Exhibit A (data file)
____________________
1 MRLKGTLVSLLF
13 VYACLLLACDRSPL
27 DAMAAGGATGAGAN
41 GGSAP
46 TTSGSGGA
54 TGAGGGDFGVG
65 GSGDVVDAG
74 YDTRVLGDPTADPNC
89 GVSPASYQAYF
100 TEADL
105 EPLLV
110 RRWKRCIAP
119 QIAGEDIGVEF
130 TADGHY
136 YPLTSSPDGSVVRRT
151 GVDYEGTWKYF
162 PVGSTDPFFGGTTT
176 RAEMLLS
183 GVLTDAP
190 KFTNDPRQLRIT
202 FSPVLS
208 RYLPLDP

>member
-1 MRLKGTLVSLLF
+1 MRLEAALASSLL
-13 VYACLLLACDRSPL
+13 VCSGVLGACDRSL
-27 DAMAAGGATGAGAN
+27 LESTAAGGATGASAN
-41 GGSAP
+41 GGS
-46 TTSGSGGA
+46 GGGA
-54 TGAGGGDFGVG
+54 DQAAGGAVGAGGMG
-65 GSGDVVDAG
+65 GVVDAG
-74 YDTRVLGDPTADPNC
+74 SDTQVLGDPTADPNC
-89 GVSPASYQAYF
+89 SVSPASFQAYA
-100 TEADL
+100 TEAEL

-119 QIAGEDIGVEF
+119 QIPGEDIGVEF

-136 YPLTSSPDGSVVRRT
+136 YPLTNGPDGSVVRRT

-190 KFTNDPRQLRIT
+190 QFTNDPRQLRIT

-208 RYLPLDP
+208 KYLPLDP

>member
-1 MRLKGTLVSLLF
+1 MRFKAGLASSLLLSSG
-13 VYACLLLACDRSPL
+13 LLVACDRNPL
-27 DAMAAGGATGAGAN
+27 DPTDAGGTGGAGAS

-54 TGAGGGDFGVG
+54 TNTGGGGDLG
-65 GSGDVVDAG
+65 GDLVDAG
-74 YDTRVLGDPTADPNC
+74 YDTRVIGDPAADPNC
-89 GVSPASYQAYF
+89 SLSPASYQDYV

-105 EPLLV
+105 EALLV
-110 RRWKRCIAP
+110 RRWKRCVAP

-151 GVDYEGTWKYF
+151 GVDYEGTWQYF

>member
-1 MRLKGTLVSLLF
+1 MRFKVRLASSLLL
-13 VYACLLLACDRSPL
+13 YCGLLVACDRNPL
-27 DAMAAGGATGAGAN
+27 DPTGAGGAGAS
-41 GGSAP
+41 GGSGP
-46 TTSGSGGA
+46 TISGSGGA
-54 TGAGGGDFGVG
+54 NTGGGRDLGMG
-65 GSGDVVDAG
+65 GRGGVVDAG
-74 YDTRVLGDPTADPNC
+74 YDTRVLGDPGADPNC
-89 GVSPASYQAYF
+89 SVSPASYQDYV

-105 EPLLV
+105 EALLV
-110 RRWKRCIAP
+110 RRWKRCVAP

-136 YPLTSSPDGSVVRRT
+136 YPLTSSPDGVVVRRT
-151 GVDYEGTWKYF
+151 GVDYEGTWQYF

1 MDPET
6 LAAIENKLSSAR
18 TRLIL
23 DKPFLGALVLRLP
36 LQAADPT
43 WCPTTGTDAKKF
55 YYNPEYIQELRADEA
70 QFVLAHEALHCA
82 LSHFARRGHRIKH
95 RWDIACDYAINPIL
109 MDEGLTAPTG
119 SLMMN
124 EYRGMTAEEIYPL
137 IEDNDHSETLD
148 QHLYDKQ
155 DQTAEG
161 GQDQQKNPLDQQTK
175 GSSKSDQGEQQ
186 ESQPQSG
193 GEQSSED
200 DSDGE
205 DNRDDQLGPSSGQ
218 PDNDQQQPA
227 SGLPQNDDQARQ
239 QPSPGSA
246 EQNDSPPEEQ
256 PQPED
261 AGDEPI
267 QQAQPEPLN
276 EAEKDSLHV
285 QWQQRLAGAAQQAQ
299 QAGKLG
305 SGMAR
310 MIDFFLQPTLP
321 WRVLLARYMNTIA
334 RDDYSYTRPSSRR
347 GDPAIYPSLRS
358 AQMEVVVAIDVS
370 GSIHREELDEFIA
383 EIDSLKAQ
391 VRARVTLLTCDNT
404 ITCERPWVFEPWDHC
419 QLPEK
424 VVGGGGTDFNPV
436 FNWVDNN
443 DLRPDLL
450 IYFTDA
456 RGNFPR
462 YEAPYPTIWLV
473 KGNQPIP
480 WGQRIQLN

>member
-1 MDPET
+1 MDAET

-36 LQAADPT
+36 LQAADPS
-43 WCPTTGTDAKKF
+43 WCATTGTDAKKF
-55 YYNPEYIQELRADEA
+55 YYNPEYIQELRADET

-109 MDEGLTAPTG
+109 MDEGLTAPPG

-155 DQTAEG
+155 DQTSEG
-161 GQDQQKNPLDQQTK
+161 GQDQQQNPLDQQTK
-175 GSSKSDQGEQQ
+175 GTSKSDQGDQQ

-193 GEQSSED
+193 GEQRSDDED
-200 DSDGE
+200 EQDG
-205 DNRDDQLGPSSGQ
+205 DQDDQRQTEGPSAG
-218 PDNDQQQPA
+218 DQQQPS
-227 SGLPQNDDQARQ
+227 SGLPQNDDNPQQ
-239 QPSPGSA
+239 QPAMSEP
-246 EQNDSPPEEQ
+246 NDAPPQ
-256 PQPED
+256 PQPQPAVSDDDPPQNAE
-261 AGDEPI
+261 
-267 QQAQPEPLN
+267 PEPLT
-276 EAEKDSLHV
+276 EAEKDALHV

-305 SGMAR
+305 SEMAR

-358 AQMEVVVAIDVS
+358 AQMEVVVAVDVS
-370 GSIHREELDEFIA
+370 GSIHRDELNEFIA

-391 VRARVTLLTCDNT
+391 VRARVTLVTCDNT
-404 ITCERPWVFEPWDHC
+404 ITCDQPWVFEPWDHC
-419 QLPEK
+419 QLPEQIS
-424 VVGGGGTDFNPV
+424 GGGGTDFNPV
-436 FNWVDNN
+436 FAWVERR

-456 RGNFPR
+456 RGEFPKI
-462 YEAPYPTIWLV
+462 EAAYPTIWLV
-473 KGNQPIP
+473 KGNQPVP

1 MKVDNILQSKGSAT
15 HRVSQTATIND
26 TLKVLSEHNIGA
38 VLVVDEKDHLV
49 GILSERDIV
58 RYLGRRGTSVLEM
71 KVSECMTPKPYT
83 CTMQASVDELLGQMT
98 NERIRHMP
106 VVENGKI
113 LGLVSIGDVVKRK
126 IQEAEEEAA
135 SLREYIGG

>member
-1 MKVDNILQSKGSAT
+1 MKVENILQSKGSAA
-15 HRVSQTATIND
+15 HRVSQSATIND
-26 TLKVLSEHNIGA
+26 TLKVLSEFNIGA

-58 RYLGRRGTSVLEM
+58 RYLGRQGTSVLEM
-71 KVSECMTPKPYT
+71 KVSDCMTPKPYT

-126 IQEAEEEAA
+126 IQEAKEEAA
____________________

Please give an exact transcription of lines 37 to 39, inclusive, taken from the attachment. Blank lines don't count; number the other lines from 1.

+65 GVVDAG
-74 YDTRVLGDPTADPNC
+74 SDTQVLGDPTADPNC